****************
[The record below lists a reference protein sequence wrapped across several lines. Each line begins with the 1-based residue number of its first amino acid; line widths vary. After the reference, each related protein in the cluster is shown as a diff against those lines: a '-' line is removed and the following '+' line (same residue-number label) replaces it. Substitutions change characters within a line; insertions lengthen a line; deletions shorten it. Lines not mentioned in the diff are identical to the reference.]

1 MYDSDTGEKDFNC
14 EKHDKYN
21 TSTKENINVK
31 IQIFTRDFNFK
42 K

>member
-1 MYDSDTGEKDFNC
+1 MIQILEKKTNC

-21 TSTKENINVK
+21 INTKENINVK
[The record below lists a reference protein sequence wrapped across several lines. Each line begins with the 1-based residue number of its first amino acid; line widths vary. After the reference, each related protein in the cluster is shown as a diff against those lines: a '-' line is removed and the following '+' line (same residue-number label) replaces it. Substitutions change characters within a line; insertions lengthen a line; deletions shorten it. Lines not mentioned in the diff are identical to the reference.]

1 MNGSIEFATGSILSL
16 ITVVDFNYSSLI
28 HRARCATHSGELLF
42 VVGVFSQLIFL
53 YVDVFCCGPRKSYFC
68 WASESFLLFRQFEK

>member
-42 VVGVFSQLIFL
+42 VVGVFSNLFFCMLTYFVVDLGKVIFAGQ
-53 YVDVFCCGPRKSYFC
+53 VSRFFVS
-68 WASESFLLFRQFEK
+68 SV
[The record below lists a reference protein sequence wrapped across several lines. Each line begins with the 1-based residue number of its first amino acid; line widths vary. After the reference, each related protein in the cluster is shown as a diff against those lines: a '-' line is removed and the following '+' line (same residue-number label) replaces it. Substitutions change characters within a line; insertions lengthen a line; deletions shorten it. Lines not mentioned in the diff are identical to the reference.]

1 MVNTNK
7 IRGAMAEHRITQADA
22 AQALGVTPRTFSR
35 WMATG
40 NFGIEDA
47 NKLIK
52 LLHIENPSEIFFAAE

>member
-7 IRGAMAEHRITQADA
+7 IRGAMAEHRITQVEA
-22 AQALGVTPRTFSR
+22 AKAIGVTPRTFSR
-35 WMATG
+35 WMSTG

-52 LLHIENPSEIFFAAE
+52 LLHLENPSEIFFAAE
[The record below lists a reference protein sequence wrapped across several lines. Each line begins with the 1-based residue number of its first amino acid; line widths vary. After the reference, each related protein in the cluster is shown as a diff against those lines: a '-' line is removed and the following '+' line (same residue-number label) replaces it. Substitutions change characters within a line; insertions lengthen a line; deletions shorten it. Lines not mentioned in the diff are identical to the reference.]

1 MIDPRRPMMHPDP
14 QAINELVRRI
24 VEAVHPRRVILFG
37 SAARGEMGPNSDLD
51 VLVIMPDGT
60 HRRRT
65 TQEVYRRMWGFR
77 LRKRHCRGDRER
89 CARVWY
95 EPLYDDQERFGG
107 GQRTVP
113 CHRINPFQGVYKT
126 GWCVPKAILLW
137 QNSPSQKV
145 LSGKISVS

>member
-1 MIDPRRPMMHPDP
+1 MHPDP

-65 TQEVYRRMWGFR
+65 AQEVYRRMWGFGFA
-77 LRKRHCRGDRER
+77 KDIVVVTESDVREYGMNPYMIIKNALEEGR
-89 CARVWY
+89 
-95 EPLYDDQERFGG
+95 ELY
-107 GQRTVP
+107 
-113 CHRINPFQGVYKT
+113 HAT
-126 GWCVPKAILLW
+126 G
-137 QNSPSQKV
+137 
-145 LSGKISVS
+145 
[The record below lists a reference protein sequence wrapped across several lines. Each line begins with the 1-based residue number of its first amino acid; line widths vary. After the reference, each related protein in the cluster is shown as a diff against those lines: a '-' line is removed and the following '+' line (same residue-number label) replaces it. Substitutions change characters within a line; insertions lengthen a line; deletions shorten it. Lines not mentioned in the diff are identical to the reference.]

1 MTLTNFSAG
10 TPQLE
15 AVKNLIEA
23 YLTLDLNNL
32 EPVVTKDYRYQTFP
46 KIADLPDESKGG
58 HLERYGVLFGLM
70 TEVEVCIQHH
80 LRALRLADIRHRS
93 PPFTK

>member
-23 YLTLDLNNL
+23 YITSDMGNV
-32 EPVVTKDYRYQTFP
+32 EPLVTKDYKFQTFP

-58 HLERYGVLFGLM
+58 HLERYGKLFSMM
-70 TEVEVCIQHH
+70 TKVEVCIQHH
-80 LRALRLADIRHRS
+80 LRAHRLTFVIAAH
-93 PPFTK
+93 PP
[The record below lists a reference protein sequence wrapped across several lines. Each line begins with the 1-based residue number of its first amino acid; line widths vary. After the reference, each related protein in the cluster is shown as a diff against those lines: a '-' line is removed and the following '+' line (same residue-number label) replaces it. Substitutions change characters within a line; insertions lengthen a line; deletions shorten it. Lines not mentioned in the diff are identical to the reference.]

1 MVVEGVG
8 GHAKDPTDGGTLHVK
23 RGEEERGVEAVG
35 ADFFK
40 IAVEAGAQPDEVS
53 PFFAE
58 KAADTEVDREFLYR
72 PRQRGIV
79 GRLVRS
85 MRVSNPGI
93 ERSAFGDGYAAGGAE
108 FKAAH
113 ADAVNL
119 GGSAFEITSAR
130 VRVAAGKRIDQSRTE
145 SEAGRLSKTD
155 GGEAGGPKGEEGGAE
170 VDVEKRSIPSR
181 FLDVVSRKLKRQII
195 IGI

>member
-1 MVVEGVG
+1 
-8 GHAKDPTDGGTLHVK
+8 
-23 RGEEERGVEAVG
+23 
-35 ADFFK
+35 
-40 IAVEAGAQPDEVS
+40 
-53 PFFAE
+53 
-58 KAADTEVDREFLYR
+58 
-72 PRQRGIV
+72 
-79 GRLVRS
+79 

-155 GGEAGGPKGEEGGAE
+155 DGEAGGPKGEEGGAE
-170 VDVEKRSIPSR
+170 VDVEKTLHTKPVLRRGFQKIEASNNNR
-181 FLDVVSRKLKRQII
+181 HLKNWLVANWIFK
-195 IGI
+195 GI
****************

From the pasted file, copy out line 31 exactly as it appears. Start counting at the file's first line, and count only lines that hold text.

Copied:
40 NFGIEDA